It’s chilly in Curitiba tonight. I’m wearing shorts and a t-shirt but I borrowed Feng’s sweater earlier. If I wasn’t so lazy, I’d dig a pair of jeans out of my backpack, but I don’t want to get them dirty. I don’t know when I’ll be able to wash them, then there’s the difficult conundrum of carrying worn-once-didn’t-sweat-in-that-too-much clothes in a backpack—do you put them with clean laundry, dirty laundry, in a separate plastic bag?
I mean, it’s not that cold. It’s probably in the high teens. It’s still hot enough for mosquitoes, who have been munching on my bare feet for thirty minutes now. Smart bug, hiding in a hotel lobby, waiting for a prey, i.e. me.
City dwellers set the pace of life and we have to adapt to places being alive at 2 a.m. or completely dead by 5 p.m. In Curitiba, businesses close early, especially on Friday, which is the day when you prepare to barely open on Saturday and not at all on Sunday. Basically, don’t expect stocked shelves on Fridays. Employees are yawning and business will resume on segunda-feira, the first dia útil of the week, as if the weekend was useless, a black hole all Brazilians fall into.
We went out around 9 p.m. and found the street, the one with the bars and people partying. We didn’t do much, we just wanted to check if some curitibanos were still up.
At 9:30 p.m., we went back to the hotel, where I spent the evening working. In Rio, Buenos Aires, Floripa, Salvador… well, pretty much anywhere else, I’d be walking around late at night, taking pictures, buying street food, observing people. But with cooler weather and not much going on outside, I feel like getting between the sheet, making a wall of pillows (the hotel provided two of them, what a luxury!) and cozy up in my makeshift nest.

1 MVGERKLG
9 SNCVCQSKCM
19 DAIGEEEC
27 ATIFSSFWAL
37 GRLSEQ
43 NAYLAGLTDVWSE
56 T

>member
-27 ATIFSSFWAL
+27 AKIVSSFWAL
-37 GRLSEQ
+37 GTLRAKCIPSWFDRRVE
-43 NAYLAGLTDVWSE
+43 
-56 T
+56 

I will, later. For now, I have to work.
After all, we’re in one of Curitiba’s many “business hotels,” nice three- or four-star hotels around centro with rooms for $50 or $80. We had a hard time picking a place, they all looked similarly nice. We weren’t disappointed, although the lobby looks like an English pub and this is clearly a place for businessmen, not a shorts-wearing female backpacker.
Curitiba isn’t on the tourist trail. There’s no beach, no crazy Carnival parties, no world-famous football teams, no renewed colonial district, no natural wonder that makes a first-time traveller to Brazil stop in Curitiba. In a way, this city is a bit like Nantes, my French hometown. It’s nice, cheap and friendly, but it’s not special enough to be listed among the must-see French cities.
But I like Curitiba. It’s a good place to deal with Carnival withdrawal, beach withdrawal and you can even take a break from Brazil’s humid and hot weather because it’s said to have the coldest temperatures of all state capital cities. It may be true, at night anyway.
The speciality of Curitiba seems to be the pão de minuta, a kind of shortbread that looks like a giant cookie and comes topped with sugar, chocolate chips or dried fruits. It looks basic but it’s super tasty, lighter than a cookie. Same goes with the broa de fubá, the light cornbread I’m addicted to. This is what Curitiba is to me. At first, you think “just a Brazilian city, nothing special,” but it’s better than you think. People are friendly, for a start. It’s clean, interesting—look at these bus stops!—and it has quite a few sights, including the Museu Oscar Niemeyer or the Passeio Público, a park with a free mini-zoo.
I don’t always need to be wowed, to visit places where you want to mail postcards from just to show off.
I’m happy to chill out in Curitiba.